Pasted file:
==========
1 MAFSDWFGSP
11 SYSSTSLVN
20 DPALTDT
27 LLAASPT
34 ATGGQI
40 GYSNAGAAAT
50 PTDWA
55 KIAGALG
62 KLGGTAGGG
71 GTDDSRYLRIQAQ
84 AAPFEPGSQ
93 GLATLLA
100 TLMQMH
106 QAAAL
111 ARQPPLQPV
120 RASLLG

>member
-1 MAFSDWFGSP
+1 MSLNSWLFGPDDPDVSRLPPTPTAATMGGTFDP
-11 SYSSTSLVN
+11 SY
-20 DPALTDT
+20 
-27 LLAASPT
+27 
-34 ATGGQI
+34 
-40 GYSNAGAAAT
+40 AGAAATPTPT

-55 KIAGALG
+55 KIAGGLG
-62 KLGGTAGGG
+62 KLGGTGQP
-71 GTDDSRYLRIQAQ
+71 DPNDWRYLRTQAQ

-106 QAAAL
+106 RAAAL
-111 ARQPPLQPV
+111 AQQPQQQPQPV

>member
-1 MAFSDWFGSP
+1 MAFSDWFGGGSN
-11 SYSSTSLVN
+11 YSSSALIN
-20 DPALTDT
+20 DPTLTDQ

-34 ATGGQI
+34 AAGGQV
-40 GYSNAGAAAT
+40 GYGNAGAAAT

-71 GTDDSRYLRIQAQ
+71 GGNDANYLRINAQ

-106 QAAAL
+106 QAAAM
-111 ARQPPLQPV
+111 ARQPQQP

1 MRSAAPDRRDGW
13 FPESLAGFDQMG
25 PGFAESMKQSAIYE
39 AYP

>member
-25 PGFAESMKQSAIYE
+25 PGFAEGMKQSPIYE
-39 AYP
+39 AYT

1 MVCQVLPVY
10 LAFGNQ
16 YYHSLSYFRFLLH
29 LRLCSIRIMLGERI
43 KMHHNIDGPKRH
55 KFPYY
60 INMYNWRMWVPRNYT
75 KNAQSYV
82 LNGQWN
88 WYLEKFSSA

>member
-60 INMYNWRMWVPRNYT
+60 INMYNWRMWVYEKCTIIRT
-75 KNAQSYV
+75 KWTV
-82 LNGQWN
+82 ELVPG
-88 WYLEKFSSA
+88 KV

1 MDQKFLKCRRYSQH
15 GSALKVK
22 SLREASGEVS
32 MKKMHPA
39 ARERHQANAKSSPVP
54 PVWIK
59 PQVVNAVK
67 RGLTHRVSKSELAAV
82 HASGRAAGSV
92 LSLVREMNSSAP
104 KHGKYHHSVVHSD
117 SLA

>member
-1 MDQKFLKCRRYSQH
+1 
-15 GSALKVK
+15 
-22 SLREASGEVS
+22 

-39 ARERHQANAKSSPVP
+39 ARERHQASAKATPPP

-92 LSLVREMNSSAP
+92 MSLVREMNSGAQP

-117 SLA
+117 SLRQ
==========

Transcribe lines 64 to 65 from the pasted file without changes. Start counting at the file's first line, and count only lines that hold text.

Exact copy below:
-39 AYP
+39 AYT